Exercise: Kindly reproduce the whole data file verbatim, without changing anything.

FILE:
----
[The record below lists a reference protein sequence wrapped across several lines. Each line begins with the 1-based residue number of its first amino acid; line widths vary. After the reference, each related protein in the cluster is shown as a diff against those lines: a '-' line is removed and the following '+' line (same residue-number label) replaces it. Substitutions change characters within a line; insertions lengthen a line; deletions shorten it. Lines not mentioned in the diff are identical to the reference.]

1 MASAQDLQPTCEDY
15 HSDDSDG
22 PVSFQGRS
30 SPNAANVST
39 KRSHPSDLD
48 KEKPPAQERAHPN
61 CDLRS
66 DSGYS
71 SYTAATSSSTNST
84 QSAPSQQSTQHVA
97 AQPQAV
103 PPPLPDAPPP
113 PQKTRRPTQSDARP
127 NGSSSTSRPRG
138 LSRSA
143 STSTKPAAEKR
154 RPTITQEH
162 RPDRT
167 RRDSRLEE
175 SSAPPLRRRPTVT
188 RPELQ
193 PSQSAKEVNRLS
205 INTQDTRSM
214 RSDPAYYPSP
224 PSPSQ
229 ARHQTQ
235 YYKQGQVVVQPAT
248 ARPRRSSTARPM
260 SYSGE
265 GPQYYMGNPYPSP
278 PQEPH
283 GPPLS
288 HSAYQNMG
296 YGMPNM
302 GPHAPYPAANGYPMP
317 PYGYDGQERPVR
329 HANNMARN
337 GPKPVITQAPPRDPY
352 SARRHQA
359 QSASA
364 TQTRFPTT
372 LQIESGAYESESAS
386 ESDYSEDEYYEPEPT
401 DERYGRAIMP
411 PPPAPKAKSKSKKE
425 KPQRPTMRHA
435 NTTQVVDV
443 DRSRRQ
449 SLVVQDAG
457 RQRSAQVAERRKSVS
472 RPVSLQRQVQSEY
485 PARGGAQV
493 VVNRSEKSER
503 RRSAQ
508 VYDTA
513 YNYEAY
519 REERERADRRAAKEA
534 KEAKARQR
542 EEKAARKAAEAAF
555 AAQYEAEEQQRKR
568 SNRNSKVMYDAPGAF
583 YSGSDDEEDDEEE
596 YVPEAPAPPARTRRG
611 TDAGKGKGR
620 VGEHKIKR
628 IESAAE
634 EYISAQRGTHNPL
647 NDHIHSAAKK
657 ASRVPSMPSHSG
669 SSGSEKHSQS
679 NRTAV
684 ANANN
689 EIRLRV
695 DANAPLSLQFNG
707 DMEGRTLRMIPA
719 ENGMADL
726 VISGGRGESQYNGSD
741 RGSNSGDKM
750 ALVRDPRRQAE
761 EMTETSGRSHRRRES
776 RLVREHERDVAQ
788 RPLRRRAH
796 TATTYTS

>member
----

[The record below lists a reference protein sequence wrapped across several lines. Each line begins with the 1-based residue number of its first amino acid; line widths vary. After the reference, each related protein in the cluster is shown as a diff against those lines: a '-' line is removed and the following '+' line (same residue-number label) replaces it. Substitutions change characters within a line; insertions lengthen a line; deletions shorten it. Lines not mentioned in the diff are identical to the reference.]

1 MASAQDLQPTCEDY
15 HSDDSDG
22 PVSFQGRS
30 SPNAANVST
39 KRSHPSDLD
48 KEKPPAQERAHPN
61 CDLRS
66 DSGYS
71 SYTAATSSSTNST
84 QSAPSQQSTQHVA
97 AQPQAV
103 PPPLPDAPPP
113 PQKTRRPTQSDARP
127 NGSSSTSRPRG
138 LSRSA
143 STSTKPAAEKR
154 RPTITQEH
162 RPDRT
167 RRDSRLEE
175 SSAPPLRRRPTVT
188 RPELQ
193 PSQSAKEVNRLS
205 INTQDTRSM
214 RSDPAYYPSP
224 PSPSQ
229 ARHQTQ
235 YYKQGQVVVQPAT
248 ARPRRSSTARPM
260 SYSGE
265 GPQYYMGNPYPSP
278 PQEPH
283 GPPLS
288 HSAYQNMG
296 YGMPNM
302 GPHAPYPAANGYPMP
317 PYGYDGQERPVR
329 HANNMARN
337 GPKPVITQAPPRDPY
352 SARRHQA
359 QSASA
364 TQTRFPTT
372 LQIESGAYESESAS
386 ESDYSEDEYYEPEPT
401 DERYGRAIMP
411 PPPAPKAKSKSKKE
425 KPQRPTMRHA
435 NTTQVVDV
443 DRSRRQ
449 SLVVQDAG
457 RQRSAQVAERRKSVS
472 RPVSLQRQVQSEY
485 PARGGAQV
493 VVNRSEKSER
503 RRSAQ
508 VYDTA
513 YNYEAY
519 REERERADRRAAKEA
534 KEAKARQR
542 EEKAARKAAEAAF
555 AAQYEAEEQQRKR
568 SNRNSKVMYDAPGAF
583 YSGSDDEEDDEEE
596 YVPEAPAPPARTRRG
611 TDAGKGKGR
620 VGEHKIKR
628 IESAAE
634 EYISAQRGTHNPL
647 NDHIHSAAKK
657 ASRVPSMPSHSG
669 SSGSEKHSQS
679 NRTAV
684 ANANN
689 EIRLRV
695 DANAPLSLQFNG
707 DMEGRTLRMIPA
719 ENGMADL
726 VISGGRGESQYNGSD
741 RGSNSGDKM
750 ALVRDPRRQAE
761 EMTETSGRSHRRRES
776 RLVREHERDVAQ
788 RPLRRRAH
796 TATTYTS

>member